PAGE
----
Check out four new trail shoes we are slipping into this spring to start training for big summer goals.
We put away the calipers, microscopes and scientific doo-hickeys, and instead put in some old-fashioned, sweaty, gritty miles for this trail shoe test. Because isn’t that what you do in the early months of the year, when your actual fitness level is a few steps behind your goals? The results of our testing is these four shoes that’ll get you ready to race, whether it’s a brutal mountain ultra or a street sprint.
Hoka One One Speedgoat 3
Best For: Long or short distance over tech terrain (rocks, roots and other trail surprises)
The Lowdown: How fitting that this shoe is named for Karl Meltzer, who has won more 100-mile trail races than…anybody. Weighting in at a svelte 10.3 ounces ( in a men’s size 9), the Speedgoat is designed with the mantra, “go anywhere, run everything.” It runs well straight out of the box, according to one tester. A wide platform, spacious toe box, robust support and an aggressive, luggy Vibram outsole all add up to create a shoe that’s up to any task – even hiking, if that’s your thing. The reinforced upper withstands miles, as will HOKA’s trademark, ultra-durable mega-cushioning, which proved resilient over the long haul. $140; hokaoneone.com
Altra Timp 1.5
Best for: Long days off road when you want to cover a ton of ground fast
The Lowdown: The Altra story starts with natural running. And the brand’s zero-drop philosophy means that the height from the heel to the toe is—you got it—zero. This encourages a mid-foot plant, as opposed to the heel-to-toe roll that we’ve gotten used to. A shorter stride equals faster leg turnover and, the story goes, better trail times. Jam-packed with off-road features like a trail-gaiter-friendly design and flexible lugs, the 10.5-ounce Timp will be a favorite on the trail ultrarunning circuit this year. It fits like a slipper–the tongue, for example, is skinny and not overbuilt, allowing it to conform comfortably to your foot. The flexible outsole and cavernous toe box let your forefoot splay out and grab rocks, especially on the uphills. $130; altrarunning.com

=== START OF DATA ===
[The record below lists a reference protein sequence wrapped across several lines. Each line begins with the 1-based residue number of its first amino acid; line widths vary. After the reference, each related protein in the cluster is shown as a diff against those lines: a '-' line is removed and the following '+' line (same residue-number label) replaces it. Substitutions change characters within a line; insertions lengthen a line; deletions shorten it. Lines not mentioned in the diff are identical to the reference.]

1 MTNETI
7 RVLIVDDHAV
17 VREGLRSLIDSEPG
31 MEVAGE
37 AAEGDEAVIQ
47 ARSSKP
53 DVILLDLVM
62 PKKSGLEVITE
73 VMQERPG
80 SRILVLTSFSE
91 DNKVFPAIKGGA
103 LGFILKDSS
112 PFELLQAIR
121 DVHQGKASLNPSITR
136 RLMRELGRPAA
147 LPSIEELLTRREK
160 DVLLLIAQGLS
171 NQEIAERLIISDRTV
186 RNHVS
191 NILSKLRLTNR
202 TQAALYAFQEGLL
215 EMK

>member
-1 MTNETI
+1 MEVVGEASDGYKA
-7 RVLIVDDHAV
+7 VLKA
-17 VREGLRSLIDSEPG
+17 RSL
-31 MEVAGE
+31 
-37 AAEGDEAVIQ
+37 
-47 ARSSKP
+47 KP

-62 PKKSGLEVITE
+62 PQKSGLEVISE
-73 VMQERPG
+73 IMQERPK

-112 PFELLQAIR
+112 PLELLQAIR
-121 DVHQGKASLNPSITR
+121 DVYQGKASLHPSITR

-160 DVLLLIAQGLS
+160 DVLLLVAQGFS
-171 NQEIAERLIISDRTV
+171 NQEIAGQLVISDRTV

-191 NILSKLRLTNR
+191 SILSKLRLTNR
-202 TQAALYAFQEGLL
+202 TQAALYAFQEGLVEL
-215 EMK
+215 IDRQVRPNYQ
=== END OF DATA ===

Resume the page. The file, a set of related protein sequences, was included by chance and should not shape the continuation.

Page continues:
Dirt and Pavement
Salomon Predict RA
Best for: Anything you want to do
The Lowdown: The Predict RA hit the trail with flash this season, thanks to an innovative new design. It features a de-coupled, highly cushioned bottom package that’s soft without sacrificing stability. Weighing in at a feathery 9.1 ounces, the Predict RA allows the foot to move more naturally, similar to a minimalist shoe design, but with more cushioning. Its unique upper stretches and conforms to the foot’s contours. It’s a trail stalwart that can compete in the paved world. $160; salomon.com
Brooks Glycerin 17
Best for: Road runners wanting to comfortably increase their mileage
The Lowdown: If you’re ramping up the miles for a spring road marathon and need some new moccasins, look no further than the Glycerin 17, made with a singular focus on cushioned comfort. But too many shoes give up responsiveness or staying power if they go too soft. Not this 10.6-ounce pavement pounder. The upper delivers nearly as many amenities as the midsole, with breathable, plush mesh and a cuff that’s flat-out spongy. Who says that logging sidewalk miles requires suffering? Maybe that’s why 2018 Boston Marathon champ Des Linden picks these babies for her title runs. $150; brooksrunning.com